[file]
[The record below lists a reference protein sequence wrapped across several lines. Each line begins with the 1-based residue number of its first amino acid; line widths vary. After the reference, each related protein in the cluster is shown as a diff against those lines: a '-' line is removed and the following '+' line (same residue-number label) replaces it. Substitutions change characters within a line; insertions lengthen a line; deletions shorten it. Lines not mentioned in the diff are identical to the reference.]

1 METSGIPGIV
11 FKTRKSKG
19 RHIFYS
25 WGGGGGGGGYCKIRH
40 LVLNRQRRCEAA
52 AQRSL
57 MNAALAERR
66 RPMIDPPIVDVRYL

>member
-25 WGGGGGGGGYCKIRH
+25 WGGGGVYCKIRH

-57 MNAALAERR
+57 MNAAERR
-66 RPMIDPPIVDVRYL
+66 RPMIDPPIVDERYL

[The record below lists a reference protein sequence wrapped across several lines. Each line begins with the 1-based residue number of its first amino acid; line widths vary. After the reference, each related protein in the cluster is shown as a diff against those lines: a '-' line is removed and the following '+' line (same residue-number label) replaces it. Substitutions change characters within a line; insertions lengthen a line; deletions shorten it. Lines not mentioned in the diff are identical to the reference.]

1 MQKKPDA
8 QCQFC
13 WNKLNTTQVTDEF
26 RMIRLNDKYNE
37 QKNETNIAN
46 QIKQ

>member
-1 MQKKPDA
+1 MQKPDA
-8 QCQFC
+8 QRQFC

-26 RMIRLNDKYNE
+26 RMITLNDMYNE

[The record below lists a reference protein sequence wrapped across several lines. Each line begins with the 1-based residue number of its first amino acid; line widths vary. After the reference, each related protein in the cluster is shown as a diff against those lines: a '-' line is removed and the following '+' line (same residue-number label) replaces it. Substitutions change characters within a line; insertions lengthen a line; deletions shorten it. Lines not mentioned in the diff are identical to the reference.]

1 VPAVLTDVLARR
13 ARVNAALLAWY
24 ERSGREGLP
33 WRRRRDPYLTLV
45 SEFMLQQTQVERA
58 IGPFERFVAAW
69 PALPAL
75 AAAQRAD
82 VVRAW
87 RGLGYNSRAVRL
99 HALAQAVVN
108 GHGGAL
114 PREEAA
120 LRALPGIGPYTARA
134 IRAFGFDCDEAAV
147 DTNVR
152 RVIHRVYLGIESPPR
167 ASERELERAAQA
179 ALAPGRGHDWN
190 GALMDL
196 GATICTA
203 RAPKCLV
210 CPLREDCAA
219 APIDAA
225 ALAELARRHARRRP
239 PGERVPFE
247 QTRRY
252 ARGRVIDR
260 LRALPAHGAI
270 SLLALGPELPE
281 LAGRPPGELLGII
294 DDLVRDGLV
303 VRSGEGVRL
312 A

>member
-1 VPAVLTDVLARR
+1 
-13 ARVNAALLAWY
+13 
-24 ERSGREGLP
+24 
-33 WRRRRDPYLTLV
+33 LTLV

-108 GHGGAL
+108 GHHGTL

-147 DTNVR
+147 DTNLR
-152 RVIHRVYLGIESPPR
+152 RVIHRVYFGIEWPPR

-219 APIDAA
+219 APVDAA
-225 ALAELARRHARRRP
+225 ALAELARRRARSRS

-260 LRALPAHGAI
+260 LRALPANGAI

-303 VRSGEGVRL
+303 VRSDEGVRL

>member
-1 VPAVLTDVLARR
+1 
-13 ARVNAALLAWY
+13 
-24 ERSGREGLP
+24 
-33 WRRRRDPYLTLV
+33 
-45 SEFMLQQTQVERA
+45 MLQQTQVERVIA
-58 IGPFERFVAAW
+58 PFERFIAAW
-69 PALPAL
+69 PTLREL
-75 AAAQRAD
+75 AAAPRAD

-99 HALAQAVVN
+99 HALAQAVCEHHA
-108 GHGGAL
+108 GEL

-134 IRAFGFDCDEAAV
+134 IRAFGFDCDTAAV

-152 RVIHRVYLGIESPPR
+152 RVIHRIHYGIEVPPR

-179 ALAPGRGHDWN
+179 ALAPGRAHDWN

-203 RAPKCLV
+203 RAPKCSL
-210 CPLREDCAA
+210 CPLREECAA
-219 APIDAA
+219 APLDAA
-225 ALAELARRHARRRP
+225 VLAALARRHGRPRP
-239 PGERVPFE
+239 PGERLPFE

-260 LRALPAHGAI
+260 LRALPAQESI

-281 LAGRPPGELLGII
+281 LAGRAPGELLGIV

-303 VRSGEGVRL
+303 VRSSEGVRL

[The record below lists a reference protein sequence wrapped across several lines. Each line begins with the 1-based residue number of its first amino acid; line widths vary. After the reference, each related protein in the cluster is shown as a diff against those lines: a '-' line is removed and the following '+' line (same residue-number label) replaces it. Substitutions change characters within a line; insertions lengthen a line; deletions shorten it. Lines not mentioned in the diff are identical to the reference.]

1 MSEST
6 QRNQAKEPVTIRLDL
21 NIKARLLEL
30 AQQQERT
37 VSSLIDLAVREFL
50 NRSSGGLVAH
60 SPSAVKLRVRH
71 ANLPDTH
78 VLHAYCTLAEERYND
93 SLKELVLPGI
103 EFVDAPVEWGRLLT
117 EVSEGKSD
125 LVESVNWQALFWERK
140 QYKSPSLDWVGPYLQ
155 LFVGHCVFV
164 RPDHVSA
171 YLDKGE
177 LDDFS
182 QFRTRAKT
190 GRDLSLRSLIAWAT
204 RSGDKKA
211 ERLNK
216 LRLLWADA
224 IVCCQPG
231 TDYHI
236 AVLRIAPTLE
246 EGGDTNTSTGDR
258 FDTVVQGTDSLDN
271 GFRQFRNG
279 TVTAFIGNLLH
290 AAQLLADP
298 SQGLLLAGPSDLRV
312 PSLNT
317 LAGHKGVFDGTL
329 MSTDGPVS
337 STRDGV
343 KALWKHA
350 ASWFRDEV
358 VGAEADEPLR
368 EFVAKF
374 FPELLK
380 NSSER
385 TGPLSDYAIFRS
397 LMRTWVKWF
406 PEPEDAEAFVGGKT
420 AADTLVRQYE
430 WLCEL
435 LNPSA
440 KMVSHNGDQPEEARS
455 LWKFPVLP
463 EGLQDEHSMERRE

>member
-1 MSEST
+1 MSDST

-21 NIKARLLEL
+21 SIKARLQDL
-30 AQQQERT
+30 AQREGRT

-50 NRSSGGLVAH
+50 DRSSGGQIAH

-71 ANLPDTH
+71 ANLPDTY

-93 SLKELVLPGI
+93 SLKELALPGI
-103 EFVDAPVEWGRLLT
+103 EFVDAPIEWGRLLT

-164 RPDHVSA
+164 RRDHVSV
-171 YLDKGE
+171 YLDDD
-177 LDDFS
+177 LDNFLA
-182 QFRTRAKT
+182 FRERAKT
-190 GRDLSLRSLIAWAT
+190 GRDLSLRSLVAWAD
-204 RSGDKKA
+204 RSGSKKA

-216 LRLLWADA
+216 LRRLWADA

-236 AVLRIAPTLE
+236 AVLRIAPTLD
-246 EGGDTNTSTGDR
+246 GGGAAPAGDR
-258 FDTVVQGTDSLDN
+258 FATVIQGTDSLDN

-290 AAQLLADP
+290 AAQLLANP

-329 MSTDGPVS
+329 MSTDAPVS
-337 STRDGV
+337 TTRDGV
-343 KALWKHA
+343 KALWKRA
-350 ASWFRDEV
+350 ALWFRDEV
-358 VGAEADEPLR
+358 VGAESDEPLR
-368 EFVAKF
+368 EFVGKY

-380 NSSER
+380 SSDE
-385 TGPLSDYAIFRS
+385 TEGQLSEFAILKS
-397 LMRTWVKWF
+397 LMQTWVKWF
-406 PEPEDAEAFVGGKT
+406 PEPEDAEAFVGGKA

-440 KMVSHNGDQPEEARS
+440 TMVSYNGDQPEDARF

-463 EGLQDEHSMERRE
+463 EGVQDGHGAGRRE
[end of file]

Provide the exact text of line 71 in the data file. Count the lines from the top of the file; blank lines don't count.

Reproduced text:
-24 ERSGREGLP